I worked in a lab for years, but I never absolutely loved it. You’d think I would have, considering that I basically mixed up ingredients and baked them, but I guess without that crucial eating-the-batter – sorry, of course I mean that eating-the-result step, it just wasn’t as fun.
Plus I could never get the hang of keeping good records in the lab. My notebook seemed to be both unorganized and lacking crucial information. I took detailed notes on the amount and type of ingredients used and the baking temperature and time, but whenever I needed to look up details of the result, I was left with a few marginally descriptive words.
In the kitchen, it’s the opposite. The result, now that’s memorable, especially in this case – slightly sweet, intensely flaky, dark golden brown, impossible to resist, always leaving me wanting another.
The path to that result isn’t as memorable, particularly in the amount of instant dry yeast I used. Probably I should have written that down somewhere. I’m going to hypothesize – remember, hypothesizing is not the same thing as guessing! It’s an educated guess, which is to say, don’t skip out on this recipe just because the fresh yeast called for in the original recipe is dumb and I’m bad at note-taking, because the chances are very good that my estimate of the amount of yeast I used isn’t too terribly terrible, and anyway, it’s yeast and yeast always does its job eventually.
Anyway. I’m going to hypothesize that I used about one packet of yeast. Please accept my apologies for not taking thirty seconds to write it down. This must be why I now have an office job instead of a lab job.
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Croissants (adapted from Martha Stewart’s Baking Handbook)
1 cup cold milk
1 tablespoon honey
14 ounces (about 3 cups) all-purpose flour
¼ cup (1.75 ounces) sugar
2¼ teaspoons salt
2¼ teaspoons (1 packet) instant yeast
20 tablespoons (2½ sticks) unsalted butter, cold
1 large egg, lightly beaten with a pinch of salt and a dribble of water or milk
1. Make the dough package: Pour the milk and honey into a 2-cup liquid measuring cup, and stir to combine; set aside. In the bowl of an electric mixer fitted with the dough hook, stir together 12 ounces (about 2¾ cups) of the flour, the sugar, yeast, and salt; stir to combine. Add the milk mixture and mix on low speed until the dough just comes together, 2 to 3 minutes.
2. Turn out the dough onto a lightly floured work surface; gently knead to form a smooth ball, about 45 seconds. Wrap in plastic and refrigerate at least 1 hour or overnight.
3. Make the butter package: Lay the butter sticks side by side on a piece of plastic wrap, and sprinkle with the remaining 1 ounce (about 2 tablespoons) flour. Pound with a rolling pin until the flour is incorporated; roll into a 4- by 3-inch rectangle. Wrap tightly and refrigerate for at least 1 hour or overnight.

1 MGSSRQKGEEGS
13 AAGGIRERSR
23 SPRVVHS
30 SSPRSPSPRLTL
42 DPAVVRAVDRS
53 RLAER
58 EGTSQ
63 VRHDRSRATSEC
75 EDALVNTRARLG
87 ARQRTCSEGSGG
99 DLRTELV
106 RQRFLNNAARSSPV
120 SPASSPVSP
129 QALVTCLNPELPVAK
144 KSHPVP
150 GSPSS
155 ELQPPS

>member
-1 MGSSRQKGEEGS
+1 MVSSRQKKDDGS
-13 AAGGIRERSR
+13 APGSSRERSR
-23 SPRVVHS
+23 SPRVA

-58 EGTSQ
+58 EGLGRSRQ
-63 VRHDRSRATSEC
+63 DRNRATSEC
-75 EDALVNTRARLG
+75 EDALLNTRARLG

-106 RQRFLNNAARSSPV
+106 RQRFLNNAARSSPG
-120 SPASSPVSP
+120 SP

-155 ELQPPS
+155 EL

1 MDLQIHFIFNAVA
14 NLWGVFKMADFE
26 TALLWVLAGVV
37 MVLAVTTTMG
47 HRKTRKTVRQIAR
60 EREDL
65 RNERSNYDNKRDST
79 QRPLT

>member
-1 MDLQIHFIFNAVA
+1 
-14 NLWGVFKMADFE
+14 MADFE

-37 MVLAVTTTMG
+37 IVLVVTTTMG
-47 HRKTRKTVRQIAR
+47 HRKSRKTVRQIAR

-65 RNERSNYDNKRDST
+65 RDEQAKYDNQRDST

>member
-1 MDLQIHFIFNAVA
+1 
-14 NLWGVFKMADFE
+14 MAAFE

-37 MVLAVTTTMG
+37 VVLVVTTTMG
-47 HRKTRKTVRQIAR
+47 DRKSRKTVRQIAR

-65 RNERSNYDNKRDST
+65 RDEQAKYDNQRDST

4. Remove the dough package from the refrigerator; place on a lightly floured work surface. Roll out to an 8-by-10-inch rectangle, about ½ inch thick, with a short side facing you. Remove the butter package from the refrigerator; place on the bottom half of the dough; fold the top half of the dough over the butter, and pinch the edges to seal.
5. Roll out the dough to a 10-by-10-inch square about ½ inch thick; keep the corners as square as possible. Remove any excess flour with a dry pastry brush. Starting at the far end, fold the square in thirds, as you would a business letter. This completes the first of three turns. Wrap in plastic and refrigerate for 1 hour.
6. Repeat rolling and folding as above two more times, starting with the flap opening on the right, as if it were a book, and refrigerate at least 1 hour between turns. To help you remember how many turns have been completed, mark the dough after each: Make one mark for the first turn, two for the second, and three for the third. After the third, wrap the dough in plastic, and refrigerate 6 to 8 hours, or overnight.
7. Turn out the chilled dough onto a lightly floured work surface. Roll out the dough to a 30-by-8-inch rectangle. (If the dough becomes too elastic, cover with plastic wrap, and let rest in the refrigerator for 10 minutes.) Using a pizza wheel, cut the dough into triangles, each with a 4-inch base (you will have scraps of dough at both ends). Cut a 1-inch slit in the center of the base of each triangle. Place triangles in a single layer on a clean work surface.
8. To shape the croissants, stretch the two lower points of each triangle to enlarge the slit slightly. Fold the inner corners formed by the slit toward the outer sides of the triangles, and press down to seal. Using your fingertips, roll the base of each triangle up and away from you, stretching the dough slightly outward as you roll; the tip should be tucked under the croissant. Pull the two ends toward you to form a crescent. Transfer the crescents to a parchment-lined baking sheets, 2 inches apart. Cover loosely with plastic wrap, and let rise in a warm place until very spongy and doubled in bulk, 45 to 60 minutes.
9. Preheat the oven to 400ºF, with a rack in the middle position. Lightly brush the crescents with the beaten egg. Bake until the croissants are puffed and golden brown, about 15 to 20 minutes. Transfer the sheet to a wire rack to cool. Serve warm or at room temperature.